Scanning for Life Readings: A Real Tricorder

We may still have a while to wait for our quantum teleporters or warp drives, but another iconic piece of Star Trek tech has just been developed by engineers at the University of California San Diego. The tricorder, that marvel of medical sensor technology, has just found its prototype in UCSD's “chem-phys patch.” The device records electrocardiogram heart signals and tracks levels of lactate, a biochemical that is a marker of physical effort, in real time. It is worn on the chest and communicates wirelessly with a smartphone, smart watch or laptop.

"One of the overarching goals of our research is to build a wearable tricorder-like device that can measure simultaneously a whole suite of chemical, physical and electrophysiological signals continuously throughout the day," said electrical engineering professor Patrick Mercier at the UCSD Jacobs School of Engineering who led the project. "This research represents an important first step to show this may be possible."

The team has just published their research in Nature Communications.

The chem-phys patch could have a wide range of applications, from athletes monitoring their workouts to physicians monitoring patients with heart disease. It is not the first wearable medical sensor, to be sure, but it is the first to combine information about heart rate and lactate, a chemical signal.

“The ability to sense both EKG and lactate in a small wearable sensor could provide benefits in a variety of areas," explained Dr. Kevin Patrick, a physician and director of the Center for Wireless and Population Health Systems at UCSD, who was not involved with the research. "There would certainly be interest in the sports medicine community about how this type of sensing could help optimize training regimens for elite athletes.”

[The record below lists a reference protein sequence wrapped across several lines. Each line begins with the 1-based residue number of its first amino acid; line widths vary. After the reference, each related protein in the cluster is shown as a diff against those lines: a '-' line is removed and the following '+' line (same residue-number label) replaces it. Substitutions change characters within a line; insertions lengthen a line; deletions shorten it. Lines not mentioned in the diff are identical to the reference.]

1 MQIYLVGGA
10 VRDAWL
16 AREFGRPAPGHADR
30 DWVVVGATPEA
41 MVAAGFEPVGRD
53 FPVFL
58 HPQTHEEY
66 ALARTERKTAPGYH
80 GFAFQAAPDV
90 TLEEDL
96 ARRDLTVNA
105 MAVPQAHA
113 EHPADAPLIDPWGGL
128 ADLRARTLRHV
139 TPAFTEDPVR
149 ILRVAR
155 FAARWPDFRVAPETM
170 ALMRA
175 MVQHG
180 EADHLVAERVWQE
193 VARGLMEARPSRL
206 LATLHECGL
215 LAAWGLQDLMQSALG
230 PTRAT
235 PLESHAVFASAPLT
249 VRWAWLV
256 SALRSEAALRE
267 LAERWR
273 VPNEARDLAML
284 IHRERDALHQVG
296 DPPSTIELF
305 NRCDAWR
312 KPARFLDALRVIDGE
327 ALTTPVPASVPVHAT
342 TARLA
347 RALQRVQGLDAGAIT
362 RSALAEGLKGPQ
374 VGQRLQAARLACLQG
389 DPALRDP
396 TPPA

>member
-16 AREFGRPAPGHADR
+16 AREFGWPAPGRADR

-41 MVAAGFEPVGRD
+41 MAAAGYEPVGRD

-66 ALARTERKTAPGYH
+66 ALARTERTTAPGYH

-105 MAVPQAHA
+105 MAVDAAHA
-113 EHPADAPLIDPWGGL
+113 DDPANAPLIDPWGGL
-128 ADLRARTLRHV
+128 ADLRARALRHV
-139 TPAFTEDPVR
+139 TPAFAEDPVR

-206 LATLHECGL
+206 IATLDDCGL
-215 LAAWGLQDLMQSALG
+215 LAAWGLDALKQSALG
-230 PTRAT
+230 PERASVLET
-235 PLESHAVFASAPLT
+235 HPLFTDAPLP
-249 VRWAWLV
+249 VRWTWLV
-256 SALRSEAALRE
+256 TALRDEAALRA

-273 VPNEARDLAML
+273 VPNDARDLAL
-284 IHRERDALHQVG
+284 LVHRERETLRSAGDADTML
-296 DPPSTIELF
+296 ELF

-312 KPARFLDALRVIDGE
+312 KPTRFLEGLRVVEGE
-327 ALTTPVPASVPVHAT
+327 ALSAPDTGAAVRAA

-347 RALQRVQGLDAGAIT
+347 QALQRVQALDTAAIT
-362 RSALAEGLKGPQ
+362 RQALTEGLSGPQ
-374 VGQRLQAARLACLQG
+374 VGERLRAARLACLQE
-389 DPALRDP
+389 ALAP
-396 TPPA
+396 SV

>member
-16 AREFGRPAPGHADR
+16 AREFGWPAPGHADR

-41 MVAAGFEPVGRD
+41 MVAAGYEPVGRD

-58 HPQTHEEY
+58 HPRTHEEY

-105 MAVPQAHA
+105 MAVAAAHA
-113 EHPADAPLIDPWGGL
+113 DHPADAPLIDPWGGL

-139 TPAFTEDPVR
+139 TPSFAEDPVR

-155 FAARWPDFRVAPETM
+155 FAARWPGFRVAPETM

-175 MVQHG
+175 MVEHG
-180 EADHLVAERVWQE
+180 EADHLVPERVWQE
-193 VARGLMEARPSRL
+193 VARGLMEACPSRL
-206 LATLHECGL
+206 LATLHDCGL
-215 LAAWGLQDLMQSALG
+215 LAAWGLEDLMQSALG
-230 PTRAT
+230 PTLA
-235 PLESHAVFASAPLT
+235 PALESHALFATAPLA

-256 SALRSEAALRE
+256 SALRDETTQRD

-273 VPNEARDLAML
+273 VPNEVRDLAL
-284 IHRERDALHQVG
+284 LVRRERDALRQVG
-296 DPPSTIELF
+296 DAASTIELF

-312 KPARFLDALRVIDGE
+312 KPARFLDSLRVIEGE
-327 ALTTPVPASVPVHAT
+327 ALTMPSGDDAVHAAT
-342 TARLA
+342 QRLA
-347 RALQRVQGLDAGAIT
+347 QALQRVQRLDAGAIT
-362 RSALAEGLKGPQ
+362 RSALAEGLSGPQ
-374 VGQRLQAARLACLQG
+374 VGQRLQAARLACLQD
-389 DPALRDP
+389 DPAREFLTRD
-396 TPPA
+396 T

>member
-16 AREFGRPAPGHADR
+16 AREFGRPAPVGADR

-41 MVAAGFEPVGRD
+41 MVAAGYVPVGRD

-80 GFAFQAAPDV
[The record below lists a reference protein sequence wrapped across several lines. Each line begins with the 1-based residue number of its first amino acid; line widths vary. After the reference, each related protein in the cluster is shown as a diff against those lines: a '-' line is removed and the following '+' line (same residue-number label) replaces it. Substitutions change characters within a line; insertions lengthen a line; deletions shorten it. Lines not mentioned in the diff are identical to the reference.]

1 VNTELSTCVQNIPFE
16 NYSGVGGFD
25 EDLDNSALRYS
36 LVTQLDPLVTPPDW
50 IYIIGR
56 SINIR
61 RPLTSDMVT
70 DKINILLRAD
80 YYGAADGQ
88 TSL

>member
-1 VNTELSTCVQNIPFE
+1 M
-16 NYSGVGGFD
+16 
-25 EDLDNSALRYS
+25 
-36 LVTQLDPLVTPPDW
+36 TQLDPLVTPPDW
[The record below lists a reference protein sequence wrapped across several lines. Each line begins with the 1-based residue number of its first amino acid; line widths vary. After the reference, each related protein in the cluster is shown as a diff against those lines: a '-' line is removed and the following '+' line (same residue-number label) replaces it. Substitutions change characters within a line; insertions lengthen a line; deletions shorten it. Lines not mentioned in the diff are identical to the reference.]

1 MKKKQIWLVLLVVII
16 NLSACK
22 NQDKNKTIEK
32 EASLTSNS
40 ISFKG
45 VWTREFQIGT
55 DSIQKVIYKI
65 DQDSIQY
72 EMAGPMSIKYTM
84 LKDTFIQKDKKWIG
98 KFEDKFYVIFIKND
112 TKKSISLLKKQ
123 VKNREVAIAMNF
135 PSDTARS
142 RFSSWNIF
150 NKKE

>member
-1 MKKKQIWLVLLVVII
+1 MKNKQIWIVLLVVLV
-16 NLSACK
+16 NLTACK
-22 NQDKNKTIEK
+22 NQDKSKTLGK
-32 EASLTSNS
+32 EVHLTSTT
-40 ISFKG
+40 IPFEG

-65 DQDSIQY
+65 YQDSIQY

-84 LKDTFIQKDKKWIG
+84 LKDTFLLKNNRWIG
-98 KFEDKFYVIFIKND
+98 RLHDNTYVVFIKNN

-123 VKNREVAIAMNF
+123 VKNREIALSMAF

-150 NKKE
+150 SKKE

The patch was tested on three male subjects, who wore the device on their chest, near the base of their sternum, while doing 15 to 30 minutes of intense activity on a stationary bike. Two of the subjects also wore a commercial wristband heart rate monitor. The data collected by the EKG electrodes on the patch closely matched the data gathered by the commercial wristband. The data collected by the lactate biosensor follows closely data collected during increasing intensity workouts in other studies.

"The ability to concurrently assess EKG and lactate could also open up some interesting possibilities in preventing and/or managing individuals with cardiovascular disease," noted Patrick, who is also a member of the Center for Wearable Sensors.

The team's work is not done. Now that they have cracked the chemicals level transmission code, they aim to add other chemical markers, such as magnesium and potassium, as well as other vital signs, into the mix.